Data has become an indispensable business tool, and, as a result, the collection and use of data by dominant undertakings can give rise to competition law concerns. This article, available here, examines data-related abuses in competition law, and seeks to provide an overview of specific types of abuses arising from the use of data.

Section II looks at the definition of data.

Data is often defined as “information that can be stored and used by a computer program.” Accordingly, “big data” refers to “large amounts of different types of data produced at high speed from multiple sources, requiring new and more powerful processors and algorithms to process and to analyse’. As “data” increases in volume, diversifies in nature and content, and keeps on flowing rapidly through the veins of the global economy, its collection and processing creates increasingly valuable commercial opportunities. Undertakings more and more see data as an indispensable tool for improving business decisions and strategies, and for improving their services and products.

Section III looks at the role of data in market power assessments.

In many industries, undertakings are able to collect and use massive amounts of data. As a result, competition law now needs to focus on and scrutinise the role of data collection in market structure and business practices.

A particular focus is on determining whether data collection raises barriers to entry in the relevant market and contributes to (increasing) market power. A number of criteria are relevant for this analysis, e,g. whether some data is indispensable for operating in the relevant market, or whether other players in the market can also gain access to and collect the relevant data by themselves or through third-party data providers.

Section IV considers the potential for data-related abusive practices.

The gathering and possession of “big data” is not, in and of itself, a competition law violation; however, the way companies yield such data may be detrimental to consumer welfare. This section, which comprises the bulk of the discussion, describes a number of data-related abuses under European competition law.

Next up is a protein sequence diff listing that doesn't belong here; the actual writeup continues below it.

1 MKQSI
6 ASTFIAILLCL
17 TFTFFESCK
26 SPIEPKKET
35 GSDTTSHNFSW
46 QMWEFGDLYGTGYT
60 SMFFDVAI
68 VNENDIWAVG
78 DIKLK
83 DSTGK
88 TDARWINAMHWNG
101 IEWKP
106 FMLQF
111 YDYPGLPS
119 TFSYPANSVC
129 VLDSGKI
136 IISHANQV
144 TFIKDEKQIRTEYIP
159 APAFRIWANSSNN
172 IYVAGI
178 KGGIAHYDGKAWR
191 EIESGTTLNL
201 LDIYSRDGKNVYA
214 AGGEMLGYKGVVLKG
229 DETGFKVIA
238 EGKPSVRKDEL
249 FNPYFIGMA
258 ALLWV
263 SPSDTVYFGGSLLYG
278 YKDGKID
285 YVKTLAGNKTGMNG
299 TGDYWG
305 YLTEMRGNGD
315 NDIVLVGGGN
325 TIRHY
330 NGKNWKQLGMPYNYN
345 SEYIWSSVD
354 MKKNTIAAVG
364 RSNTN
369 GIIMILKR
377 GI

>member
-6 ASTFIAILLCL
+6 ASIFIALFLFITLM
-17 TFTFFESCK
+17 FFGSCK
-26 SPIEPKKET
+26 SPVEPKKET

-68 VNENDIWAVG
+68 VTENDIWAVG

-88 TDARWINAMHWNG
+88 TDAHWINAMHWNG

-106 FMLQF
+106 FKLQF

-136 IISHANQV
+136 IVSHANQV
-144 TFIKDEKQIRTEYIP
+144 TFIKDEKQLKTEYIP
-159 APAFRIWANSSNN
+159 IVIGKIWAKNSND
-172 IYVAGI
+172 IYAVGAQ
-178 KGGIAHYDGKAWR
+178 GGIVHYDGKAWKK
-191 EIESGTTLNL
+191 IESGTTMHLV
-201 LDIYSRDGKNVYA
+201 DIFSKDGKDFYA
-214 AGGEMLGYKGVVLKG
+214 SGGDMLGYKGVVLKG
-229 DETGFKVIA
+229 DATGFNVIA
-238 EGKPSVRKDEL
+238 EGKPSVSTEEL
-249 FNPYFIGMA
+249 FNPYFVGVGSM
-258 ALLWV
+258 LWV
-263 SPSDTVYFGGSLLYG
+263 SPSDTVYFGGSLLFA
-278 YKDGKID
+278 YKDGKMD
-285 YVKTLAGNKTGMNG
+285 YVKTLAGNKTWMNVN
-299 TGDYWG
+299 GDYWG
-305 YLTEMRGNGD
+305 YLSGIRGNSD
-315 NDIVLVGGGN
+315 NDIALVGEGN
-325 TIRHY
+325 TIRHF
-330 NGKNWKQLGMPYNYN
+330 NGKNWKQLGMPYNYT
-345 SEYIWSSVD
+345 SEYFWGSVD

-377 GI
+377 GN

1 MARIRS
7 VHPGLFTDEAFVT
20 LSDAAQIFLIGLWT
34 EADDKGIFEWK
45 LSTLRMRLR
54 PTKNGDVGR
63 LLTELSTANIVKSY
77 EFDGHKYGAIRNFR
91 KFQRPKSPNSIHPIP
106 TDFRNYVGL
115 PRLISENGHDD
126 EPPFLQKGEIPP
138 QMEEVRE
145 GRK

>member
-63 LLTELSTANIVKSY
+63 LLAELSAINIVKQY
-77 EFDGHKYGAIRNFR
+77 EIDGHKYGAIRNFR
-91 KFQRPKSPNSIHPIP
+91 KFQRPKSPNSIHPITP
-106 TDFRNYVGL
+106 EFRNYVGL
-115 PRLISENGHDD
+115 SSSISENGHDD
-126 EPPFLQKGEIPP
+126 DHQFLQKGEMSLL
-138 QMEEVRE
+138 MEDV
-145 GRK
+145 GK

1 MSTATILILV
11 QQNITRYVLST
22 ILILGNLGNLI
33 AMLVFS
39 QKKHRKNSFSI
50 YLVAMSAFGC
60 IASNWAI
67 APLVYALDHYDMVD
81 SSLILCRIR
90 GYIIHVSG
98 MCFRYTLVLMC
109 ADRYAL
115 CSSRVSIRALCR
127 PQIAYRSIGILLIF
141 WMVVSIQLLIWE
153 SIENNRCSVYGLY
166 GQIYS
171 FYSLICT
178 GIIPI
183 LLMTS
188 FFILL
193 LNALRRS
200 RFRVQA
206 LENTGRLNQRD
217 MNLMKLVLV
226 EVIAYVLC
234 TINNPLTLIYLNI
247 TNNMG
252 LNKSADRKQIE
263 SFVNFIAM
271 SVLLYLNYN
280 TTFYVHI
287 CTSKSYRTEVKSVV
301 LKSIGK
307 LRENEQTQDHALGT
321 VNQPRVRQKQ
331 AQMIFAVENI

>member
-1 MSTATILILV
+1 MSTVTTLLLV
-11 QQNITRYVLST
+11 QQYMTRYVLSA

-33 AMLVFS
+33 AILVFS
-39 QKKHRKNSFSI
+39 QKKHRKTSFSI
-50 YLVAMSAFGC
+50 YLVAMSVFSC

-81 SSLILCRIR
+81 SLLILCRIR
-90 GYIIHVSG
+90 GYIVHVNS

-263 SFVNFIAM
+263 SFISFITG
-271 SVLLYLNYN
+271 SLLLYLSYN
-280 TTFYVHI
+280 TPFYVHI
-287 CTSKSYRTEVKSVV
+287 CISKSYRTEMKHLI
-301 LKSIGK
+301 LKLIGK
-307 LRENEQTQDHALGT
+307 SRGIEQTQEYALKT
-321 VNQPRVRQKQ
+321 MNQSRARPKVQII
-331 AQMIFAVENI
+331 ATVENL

A first set of practices concerns refusing access to data or providing data on discriminatory terms.

Under the Bronner case law, dominant companies are subject to a special responsibility which means that, in certain circumstances, they may be forced to deal with third parties. A significant number of markets have emerged in which “data” is the most essential means for undertakings’ ability to compete. If a dominant undertaking does not allow current and/or potential competitors or undertakings operating in the downstream market to access essential and non-replicable data which is objectively necessary for them to be able to compete, this may infringe competition law. However, this will only be the case if the ‘data’ is indispensable, i.e. if (i) the data owned by the incumbent undertaking is genuinely unique, and (ii) the competitor does not have any other opportunities or avenues to access the data necessary for the operation of its business. And even if the data is found to be indispensable, one must still demonstrate that the refusal to access is highly likely to eliminate the competition in the secondary market.

These are very demanding conditions, as is apparent from the fact that only a couple of examples of such an infringement were identified in Europe. One such case is the Italian Competition Authority’s finding in Telesystem/Sip. Sip, the Italian provider of voice-telephone services, was found to have abused its dominant position by refusing to allow access to data relating to its subscribers, which was necessary for other companies to be able to compete in downstream markets. Another example comes from France. The French Competition Authority decided that Cegedim, the leading provider of medical information databases in France, had abused its dominant position by refusing to sell its main database (known as “OneKey”) to undertakings that relied on software provided by another company (called Euris). Euris competed with Cegedim in an adjacent market for customer relationship management software in the health services sector. The French Competition Authority concluded that Cegedim’s refusal to supply and discriminatory conduct had impaired Euris’s development and business prospects between 2008 and 2012.